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Alcoholic Cardiomyopathy - Forrest Health
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    Alcoholic Cardiomyopathy

    Topic Overview

    Alcoholic cardiomyopathy is caused by long-term heavy alcohol use. It is a type of dilated cardiomyopathy. The heart muscle is weakened and cannot pump blood efficiently. If your heart gets weaker, you may develop heart failure. Alcohol in excessive quantities has a directly toxic effect on heart muscle cells.

    Symptoms are the result of the weakened heart muscle. Symptoms include fatigue, shortness of breath, swelling, and cough. Muscular weakness may also be present because of the effect of alcohol on muscles (alcoholic myopathy).

    Treatment includes quitting drinking. Quitting drinking often results in improved heart function. Continued alcohol consumption, on the other hand, will continue to make alcoholic cardiomyopathy worse. Treatment includes medicines and lifestyle changes.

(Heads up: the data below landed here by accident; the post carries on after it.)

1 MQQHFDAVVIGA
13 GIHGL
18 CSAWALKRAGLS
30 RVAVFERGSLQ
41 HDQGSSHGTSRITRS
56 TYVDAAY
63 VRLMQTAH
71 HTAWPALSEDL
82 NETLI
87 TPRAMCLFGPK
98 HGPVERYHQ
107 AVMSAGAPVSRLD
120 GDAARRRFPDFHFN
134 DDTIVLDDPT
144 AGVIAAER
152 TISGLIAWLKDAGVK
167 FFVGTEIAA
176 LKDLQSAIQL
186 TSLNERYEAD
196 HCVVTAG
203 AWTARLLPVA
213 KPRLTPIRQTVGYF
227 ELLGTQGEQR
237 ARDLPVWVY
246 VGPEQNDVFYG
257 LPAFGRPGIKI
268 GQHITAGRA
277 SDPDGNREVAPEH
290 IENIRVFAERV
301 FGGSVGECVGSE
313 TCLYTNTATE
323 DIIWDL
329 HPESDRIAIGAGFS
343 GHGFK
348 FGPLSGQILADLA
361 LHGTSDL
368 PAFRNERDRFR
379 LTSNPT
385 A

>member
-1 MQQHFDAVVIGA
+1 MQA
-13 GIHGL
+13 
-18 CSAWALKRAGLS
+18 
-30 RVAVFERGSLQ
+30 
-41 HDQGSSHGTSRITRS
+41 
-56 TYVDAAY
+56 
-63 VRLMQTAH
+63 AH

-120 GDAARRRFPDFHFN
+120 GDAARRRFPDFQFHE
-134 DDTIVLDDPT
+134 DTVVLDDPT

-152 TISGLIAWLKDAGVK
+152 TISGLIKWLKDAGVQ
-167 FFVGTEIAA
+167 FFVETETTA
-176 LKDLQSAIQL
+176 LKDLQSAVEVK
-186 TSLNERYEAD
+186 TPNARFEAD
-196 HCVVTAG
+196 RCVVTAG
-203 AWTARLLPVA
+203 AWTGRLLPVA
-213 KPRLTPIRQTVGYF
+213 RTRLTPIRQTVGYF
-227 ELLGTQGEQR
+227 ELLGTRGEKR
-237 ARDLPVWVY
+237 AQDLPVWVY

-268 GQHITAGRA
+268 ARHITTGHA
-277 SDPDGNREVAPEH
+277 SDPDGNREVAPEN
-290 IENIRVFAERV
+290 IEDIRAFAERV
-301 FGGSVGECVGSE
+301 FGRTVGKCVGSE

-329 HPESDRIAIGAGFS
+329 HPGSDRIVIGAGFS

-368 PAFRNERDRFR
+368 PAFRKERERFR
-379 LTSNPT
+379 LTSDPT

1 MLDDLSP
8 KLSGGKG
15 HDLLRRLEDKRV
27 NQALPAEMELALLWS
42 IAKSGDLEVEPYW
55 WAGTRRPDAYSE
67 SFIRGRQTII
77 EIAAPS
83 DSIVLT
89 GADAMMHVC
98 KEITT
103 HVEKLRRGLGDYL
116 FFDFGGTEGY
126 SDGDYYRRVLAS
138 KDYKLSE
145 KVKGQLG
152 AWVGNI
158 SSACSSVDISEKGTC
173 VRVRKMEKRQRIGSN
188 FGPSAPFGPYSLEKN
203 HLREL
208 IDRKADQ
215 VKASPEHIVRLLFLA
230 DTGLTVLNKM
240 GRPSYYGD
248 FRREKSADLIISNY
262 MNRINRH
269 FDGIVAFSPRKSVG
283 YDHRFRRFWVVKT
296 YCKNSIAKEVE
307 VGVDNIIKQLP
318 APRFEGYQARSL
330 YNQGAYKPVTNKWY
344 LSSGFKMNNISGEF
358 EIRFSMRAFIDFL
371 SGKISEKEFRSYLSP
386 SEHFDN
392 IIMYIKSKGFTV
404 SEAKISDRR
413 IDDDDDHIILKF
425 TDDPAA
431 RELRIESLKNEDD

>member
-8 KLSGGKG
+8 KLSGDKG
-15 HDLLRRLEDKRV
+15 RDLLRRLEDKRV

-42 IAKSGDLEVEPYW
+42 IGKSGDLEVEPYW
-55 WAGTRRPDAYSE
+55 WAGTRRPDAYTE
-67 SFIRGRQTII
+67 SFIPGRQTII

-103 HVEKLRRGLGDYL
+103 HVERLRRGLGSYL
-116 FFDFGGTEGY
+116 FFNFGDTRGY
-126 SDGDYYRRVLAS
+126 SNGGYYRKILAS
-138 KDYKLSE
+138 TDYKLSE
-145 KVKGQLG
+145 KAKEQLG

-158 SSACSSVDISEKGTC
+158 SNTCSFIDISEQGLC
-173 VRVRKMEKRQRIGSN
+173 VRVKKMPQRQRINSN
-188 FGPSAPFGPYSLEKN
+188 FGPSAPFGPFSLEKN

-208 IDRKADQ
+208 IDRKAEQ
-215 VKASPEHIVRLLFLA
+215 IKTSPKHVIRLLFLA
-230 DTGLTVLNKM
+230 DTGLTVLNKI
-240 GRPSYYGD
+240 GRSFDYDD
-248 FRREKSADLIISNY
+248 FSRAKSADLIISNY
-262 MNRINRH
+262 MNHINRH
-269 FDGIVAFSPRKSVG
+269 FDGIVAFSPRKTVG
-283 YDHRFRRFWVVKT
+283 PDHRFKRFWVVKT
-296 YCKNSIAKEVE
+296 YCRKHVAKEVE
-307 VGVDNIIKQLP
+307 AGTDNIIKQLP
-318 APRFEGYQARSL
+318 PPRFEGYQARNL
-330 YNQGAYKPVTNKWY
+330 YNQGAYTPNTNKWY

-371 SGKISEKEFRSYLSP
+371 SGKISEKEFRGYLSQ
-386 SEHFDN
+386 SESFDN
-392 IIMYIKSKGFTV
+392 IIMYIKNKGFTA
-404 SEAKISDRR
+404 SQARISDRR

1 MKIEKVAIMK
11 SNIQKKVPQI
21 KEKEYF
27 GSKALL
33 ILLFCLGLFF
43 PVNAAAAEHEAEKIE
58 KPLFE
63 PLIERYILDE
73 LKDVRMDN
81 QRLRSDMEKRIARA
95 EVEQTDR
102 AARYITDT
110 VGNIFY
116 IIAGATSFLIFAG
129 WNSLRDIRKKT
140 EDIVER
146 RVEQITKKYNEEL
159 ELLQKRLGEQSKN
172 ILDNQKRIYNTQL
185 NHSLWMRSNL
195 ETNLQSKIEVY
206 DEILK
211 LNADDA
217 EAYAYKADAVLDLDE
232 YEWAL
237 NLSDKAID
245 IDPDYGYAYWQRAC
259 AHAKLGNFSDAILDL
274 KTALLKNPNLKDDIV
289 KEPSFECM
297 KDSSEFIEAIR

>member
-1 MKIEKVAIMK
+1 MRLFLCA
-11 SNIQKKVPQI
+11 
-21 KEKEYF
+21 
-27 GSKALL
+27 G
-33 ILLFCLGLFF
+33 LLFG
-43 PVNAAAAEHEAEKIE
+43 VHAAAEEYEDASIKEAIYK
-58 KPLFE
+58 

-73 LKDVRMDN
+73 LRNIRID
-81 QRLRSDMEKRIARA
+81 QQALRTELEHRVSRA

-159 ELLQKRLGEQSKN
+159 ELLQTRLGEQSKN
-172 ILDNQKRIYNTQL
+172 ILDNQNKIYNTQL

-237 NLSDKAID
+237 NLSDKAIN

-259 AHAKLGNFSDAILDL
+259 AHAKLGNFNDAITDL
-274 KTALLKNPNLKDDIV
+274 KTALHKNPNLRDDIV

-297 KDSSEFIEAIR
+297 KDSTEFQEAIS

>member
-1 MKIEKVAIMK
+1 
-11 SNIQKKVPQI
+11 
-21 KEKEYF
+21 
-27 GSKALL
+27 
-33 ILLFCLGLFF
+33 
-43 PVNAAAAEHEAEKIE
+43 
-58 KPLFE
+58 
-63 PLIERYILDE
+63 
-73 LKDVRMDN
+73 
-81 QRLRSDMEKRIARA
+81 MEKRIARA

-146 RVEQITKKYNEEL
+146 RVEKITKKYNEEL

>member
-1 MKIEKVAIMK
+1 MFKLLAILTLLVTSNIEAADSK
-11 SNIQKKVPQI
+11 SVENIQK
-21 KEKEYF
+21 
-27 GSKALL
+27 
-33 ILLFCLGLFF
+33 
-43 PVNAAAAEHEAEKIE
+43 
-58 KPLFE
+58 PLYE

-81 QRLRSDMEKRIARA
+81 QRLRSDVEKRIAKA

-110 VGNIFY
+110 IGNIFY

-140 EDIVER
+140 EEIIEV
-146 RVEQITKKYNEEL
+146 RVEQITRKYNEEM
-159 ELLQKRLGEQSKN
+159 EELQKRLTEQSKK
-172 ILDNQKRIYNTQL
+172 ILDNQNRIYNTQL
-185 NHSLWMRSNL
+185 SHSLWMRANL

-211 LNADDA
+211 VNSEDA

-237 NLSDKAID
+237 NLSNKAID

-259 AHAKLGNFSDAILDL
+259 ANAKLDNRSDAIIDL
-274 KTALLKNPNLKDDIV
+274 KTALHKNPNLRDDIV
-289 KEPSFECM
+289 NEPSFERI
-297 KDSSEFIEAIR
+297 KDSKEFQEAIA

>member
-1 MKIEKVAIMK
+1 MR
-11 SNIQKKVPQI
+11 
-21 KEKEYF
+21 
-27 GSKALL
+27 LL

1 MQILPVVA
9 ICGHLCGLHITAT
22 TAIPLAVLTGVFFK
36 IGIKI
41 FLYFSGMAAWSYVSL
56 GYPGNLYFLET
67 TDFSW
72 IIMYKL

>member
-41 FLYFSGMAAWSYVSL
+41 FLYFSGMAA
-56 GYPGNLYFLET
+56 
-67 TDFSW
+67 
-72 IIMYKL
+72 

Related Information

    References

    Other Works Consulted

    • Mestroni L, et al. (2011). Dilated cardiomyopathies. In V Fuster et al., eds., Hurst's the Heart, 13th ed., vol. 1, pp. 821–836. New York: McGraw-Hill.

    Credits

    Current as of: April 9, 2019

    Author: Healthwise Staff
    Medical Review: Rakesh K. Pai MD, FACC - Cardiology, Electrophysiology
    Martin J. Gabica MD - Family Medicine
    E. Gregory Thompson MD - Internal Medicine
    Adam Husney MD - Family Medicine
    George Philippides MD - Cardiology


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